I don’t usually try to be different. But often when I see where the crowd’s going, I find more attractive choices.
The day after the Super Bowl when Facebook blazed with accusations about the halftime program, I had little to say. I’d never heard of two of the performers, and had never knowingly listened to the third. One glance at their costumes convinced me I should devote my attention elsewhere. So I sliced a piece of homemade raspberry-rhubarb pie and concentrated on not spilling a single crumb.
Today while working on an editorial project, I kept myself on task by playing 1940s recordings by Count Basie and Glenn Miller. Yesterday, it was symphonies by Felix Mendelssohn and piano solos by jazz pianist Art Tatum.
Why? I like the music. Over decades of browsing garage sales, I’ve accumulated a massive LP collection that includes classical, old jazz, bluegrass, Celtic, pop hits of the 1960s and ’70s, and others that fit into what my children called “Dad’s weird music.”
It’s the same with my books. I’m always on the lookout for authors whose approach fits my quirky tastes. Sometimes I’ll be charmed by a bestselling author, but more often the volumes that line my shelves come from niche publishers. Will I try someone new? Absolutely! But most often when a title jumps out at me or I get a recommendation from a real friend.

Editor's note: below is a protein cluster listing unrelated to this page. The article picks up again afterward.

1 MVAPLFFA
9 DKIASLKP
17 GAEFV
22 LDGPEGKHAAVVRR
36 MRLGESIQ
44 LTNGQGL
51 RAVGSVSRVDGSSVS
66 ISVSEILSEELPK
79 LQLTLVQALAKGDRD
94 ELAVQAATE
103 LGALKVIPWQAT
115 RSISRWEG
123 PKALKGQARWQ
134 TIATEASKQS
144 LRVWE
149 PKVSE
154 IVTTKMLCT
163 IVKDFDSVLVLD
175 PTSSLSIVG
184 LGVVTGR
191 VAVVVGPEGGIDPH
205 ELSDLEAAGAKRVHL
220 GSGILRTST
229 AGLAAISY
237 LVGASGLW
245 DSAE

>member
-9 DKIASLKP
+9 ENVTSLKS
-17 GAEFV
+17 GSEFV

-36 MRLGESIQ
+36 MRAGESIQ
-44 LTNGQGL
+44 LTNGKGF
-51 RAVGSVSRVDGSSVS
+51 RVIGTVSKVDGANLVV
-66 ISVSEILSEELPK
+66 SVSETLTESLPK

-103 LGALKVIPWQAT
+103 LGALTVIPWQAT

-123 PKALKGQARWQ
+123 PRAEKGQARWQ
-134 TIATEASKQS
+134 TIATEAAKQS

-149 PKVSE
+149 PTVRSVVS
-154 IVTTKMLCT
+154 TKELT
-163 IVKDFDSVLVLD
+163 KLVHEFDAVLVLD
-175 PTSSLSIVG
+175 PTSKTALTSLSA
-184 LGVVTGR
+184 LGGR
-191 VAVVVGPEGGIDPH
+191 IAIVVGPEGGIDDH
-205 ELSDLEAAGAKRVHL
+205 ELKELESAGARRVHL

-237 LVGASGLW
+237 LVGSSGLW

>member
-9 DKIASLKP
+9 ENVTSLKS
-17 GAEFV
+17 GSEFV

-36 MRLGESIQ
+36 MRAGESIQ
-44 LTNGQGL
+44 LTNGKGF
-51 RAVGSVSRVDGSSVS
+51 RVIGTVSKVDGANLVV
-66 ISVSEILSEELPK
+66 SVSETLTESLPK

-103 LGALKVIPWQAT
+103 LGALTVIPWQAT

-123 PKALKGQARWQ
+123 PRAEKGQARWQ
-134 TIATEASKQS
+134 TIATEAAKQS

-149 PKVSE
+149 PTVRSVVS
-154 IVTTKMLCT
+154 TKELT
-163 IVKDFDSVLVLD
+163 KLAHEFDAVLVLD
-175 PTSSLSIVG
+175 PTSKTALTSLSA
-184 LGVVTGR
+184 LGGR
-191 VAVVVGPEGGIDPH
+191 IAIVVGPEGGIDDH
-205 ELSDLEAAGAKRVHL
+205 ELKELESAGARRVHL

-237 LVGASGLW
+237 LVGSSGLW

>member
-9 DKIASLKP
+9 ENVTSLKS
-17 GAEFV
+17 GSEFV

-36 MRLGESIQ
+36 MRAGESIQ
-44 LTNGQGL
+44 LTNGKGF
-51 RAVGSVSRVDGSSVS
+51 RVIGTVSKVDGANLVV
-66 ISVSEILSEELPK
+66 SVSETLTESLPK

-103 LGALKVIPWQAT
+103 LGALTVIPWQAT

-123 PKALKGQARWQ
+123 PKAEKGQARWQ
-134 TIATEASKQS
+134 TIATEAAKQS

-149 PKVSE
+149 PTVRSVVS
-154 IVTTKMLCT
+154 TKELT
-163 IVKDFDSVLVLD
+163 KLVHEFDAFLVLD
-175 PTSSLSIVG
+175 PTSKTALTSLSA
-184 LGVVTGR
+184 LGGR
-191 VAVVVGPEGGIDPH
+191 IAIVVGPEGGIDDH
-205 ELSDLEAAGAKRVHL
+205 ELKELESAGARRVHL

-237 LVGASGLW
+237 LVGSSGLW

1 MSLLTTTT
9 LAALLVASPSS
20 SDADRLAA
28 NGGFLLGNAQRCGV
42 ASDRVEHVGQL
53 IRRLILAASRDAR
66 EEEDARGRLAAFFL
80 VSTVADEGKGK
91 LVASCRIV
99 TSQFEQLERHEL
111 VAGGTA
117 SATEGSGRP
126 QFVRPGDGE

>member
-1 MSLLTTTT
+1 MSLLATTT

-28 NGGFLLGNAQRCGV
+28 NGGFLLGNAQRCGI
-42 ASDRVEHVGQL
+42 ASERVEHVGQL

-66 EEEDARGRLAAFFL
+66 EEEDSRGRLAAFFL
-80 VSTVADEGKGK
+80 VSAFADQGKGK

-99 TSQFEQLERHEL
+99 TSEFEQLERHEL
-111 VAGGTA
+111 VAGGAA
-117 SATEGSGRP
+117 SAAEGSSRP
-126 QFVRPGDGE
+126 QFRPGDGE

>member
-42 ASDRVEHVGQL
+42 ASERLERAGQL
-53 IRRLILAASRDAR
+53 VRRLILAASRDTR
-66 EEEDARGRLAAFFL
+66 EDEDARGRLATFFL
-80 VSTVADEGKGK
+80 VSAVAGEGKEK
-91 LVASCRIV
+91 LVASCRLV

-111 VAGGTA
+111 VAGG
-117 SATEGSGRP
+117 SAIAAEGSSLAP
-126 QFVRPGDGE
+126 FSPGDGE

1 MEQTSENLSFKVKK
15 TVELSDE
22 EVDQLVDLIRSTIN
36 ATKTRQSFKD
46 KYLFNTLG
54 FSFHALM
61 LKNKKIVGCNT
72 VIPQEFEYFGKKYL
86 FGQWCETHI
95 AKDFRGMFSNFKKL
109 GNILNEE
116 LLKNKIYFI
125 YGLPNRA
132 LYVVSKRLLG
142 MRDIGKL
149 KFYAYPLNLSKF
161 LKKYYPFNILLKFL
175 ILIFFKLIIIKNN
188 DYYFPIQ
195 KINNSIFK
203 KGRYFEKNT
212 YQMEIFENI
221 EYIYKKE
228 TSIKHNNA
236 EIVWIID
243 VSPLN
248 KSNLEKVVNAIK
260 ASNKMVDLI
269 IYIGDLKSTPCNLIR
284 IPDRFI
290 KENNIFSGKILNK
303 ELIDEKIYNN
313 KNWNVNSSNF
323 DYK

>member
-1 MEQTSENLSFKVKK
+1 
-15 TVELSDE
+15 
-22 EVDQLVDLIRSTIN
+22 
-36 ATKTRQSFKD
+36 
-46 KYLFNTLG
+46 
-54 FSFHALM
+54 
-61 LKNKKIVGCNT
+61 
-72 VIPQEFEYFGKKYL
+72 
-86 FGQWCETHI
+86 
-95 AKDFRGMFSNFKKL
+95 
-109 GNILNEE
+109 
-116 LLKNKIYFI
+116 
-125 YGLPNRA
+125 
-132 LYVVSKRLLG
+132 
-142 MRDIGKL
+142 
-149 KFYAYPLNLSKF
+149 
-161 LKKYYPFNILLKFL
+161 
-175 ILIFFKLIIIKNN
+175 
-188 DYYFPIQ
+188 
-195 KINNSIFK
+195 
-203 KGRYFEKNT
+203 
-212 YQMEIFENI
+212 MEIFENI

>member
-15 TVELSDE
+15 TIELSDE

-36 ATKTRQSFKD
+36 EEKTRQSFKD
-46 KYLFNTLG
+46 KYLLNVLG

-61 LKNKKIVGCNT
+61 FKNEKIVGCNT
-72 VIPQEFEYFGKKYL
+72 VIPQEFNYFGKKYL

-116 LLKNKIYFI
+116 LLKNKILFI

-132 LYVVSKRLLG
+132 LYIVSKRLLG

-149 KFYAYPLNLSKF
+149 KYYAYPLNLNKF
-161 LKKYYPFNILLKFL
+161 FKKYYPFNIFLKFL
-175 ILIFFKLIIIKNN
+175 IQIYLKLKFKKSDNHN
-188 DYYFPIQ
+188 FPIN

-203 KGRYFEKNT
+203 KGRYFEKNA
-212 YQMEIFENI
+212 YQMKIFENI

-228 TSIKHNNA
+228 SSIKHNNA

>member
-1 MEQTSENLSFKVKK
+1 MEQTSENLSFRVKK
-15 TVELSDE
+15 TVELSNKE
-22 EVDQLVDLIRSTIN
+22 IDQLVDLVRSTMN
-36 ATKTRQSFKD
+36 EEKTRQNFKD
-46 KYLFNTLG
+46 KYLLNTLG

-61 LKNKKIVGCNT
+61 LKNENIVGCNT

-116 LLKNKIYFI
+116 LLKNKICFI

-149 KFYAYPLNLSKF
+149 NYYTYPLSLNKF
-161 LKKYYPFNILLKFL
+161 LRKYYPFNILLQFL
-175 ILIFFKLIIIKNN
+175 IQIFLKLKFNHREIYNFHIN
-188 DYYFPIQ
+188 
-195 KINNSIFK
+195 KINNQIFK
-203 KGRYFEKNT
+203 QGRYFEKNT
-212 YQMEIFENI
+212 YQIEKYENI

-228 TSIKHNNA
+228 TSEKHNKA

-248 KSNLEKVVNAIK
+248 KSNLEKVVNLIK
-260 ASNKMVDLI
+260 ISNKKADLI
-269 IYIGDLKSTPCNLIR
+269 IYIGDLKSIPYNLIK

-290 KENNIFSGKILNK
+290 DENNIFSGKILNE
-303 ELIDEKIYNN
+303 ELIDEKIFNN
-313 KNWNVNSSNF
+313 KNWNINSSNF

As for the “if you liked this, you’ll love that” computer recommendations, I’m not convinced. Ten minutes ago, ebay sent me an email labeled “our top picks for you.” Of the four musical “top picks,” one was by a singer whose name I first saw two months ago. The second was by a deceased pop artist I despise. A third was by an old group barely on my radar. And the last was by someone completely unknown.
How ebay made its conclusions, I’ll never guess. The only music I’ve bought via online auction in the past year was by traditional jazz groups. (Anybody else like the New Black Eagles or the Firehouse Five Plus Two?)